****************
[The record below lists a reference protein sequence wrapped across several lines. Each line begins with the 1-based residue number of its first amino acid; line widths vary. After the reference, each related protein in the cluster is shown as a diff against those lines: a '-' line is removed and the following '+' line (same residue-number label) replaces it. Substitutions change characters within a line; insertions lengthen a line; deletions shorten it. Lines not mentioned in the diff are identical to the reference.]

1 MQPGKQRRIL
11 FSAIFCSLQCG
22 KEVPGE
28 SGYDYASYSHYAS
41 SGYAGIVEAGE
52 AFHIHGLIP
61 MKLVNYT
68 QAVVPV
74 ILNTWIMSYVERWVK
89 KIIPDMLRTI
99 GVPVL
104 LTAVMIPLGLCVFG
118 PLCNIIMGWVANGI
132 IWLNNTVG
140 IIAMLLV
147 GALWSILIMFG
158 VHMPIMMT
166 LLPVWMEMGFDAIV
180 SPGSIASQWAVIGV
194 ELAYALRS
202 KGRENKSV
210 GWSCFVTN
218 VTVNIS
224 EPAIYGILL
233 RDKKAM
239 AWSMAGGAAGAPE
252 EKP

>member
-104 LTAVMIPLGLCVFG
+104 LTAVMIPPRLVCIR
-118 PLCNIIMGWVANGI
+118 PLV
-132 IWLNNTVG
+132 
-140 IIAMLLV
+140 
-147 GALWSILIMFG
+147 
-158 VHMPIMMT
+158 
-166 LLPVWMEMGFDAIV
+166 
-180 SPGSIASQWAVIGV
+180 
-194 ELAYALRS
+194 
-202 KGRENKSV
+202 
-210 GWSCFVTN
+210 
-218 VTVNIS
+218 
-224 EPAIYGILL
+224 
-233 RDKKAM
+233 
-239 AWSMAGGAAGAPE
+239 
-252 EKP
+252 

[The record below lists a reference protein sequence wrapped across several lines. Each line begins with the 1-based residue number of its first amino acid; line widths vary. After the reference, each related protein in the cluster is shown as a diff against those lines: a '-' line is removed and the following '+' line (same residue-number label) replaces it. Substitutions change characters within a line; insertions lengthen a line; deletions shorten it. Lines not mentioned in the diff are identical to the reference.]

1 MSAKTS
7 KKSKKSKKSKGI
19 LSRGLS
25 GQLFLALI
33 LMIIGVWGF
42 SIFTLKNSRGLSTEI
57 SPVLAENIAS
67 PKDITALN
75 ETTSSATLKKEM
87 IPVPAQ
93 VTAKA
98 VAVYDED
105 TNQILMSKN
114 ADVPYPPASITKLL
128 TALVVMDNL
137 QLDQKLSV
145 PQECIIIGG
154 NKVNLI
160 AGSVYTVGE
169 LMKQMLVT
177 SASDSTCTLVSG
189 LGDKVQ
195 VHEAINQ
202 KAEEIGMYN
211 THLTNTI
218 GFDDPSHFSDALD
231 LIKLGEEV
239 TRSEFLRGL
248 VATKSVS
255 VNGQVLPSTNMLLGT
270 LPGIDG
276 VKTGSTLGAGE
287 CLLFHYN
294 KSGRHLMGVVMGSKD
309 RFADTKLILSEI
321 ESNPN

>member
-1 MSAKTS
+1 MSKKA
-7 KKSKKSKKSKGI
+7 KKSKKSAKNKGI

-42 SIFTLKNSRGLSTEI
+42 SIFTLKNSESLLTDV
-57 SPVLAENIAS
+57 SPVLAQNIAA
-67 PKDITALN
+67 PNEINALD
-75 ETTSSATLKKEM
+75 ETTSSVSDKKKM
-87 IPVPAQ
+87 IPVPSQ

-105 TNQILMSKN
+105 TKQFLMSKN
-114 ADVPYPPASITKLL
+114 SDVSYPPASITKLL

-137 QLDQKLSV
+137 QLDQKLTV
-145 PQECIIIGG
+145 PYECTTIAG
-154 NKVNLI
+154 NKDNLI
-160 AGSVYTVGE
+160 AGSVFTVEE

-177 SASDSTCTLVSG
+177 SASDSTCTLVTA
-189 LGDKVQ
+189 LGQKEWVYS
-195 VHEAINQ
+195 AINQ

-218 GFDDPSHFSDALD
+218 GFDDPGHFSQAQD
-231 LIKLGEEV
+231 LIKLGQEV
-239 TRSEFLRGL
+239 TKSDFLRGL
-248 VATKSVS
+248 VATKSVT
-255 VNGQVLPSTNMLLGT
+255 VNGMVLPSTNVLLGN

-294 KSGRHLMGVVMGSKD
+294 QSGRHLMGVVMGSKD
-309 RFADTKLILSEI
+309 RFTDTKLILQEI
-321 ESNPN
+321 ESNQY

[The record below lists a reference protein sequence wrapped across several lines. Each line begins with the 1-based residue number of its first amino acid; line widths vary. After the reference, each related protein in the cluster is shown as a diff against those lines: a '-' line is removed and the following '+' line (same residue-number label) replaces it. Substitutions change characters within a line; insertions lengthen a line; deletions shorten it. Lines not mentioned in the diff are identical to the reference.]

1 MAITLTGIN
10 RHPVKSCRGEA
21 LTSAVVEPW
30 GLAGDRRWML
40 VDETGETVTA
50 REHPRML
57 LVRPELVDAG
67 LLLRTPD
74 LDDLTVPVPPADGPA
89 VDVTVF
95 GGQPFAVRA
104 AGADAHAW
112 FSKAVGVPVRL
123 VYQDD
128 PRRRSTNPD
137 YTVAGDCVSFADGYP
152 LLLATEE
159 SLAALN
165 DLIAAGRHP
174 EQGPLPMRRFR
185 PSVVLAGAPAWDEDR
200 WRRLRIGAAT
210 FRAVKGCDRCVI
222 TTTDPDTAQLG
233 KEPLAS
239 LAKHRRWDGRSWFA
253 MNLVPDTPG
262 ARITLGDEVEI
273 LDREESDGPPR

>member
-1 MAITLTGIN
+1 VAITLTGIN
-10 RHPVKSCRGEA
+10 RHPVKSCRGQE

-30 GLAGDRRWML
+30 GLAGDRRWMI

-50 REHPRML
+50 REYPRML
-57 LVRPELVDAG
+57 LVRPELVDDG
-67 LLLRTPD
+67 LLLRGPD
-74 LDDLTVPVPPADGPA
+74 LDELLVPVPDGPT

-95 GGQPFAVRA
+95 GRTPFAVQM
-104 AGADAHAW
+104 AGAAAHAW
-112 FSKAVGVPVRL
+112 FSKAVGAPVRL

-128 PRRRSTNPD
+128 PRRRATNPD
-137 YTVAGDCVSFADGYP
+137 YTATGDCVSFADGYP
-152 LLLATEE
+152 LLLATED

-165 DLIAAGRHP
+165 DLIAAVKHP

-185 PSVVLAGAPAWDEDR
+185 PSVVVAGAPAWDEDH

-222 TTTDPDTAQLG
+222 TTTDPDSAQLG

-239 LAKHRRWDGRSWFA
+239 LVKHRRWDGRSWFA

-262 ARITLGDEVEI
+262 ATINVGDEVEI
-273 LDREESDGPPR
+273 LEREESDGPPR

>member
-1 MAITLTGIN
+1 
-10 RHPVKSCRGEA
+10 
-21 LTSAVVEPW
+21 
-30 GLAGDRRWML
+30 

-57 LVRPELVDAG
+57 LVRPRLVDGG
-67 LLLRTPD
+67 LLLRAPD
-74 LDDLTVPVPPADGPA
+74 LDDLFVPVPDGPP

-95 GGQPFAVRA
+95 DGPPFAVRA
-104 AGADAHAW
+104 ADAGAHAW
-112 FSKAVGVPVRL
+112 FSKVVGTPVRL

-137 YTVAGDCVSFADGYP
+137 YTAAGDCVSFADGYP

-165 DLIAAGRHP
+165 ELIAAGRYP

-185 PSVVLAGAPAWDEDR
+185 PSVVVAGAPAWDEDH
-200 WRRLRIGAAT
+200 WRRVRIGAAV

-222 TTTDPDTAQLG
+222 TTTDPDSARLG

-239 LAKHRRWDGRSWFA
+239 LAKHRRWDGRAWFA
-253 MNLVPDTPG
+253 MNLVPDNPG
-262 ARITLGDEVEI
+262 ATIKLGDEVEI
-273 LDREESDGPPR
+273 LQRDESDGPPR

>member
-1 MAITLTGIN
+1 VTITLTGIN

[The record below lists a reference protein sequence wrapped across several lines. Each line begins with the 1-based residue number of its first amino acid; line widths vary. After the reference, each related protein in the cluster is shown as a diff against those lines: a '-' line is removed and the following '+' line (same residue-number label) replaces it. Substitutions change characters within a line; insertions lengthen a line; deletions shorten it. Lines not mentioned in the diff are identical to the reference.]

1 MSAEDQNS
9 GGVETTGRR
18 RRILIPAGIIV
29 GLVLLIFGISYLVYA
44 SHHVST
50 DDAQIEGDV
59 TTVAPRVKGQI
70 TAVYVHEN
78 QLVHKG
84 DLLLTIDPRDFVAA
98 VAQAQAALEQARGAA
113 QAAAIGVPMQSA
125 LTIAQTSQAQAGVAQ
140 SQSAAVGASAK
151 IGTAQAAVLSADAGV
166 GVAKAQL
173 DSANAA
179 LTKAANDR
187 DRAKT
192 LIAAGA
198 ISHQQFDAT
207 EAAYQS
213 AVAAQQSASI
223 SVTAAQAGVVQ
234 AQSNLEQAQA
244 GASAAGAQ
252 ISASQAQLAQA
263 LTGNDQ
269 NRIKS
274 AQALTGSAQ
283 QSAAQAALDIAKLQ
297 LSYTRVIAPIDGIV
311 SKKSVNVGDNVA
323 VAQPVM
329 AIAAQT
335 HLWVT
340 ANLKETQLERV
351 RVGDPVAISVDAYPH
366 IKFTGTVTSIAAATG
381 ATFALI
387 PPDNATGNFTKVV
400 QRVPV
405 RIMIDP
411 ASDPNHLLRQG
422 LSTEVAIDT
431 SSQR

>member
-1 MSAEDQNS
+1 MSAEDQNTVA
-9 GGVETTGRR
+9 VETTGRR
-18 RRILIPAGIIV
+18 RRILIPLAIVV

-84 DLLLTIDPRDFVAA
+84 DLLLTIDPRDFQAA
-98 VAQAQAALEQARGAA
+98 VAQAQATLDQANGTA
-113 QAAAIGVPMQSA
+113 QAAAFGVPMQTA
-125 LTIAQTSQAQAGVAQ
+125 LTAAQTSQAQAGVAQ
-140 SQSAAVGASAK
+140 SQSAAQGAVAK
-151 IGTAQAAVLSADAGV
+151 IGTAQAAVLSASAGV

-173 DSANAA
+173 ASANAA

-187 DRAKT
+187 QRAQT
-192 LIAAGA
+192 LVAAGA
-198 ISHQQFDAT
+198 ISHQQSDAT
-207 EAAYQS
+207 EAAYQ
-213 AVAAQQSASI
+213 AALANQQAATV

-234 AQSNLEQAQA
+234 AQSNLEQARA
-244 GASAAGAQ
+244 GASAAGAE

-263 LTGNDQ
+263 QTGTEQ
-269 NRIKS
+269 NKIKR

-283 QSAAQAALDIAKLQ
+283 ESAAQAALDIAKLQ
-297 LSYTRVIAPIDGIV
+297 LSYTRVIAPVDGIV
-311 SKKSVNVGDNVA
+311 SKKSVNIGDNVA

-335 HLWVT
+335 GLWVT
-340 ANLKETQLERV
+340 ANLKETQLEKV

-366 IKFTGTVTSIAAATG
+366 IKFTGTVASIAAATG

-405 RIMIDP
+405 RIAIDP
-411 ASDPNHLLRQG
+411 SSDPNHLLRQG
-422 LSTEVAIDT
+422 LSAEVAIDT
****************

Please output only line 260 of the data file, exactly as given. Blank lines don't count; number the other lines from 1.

1 MSAEDQNS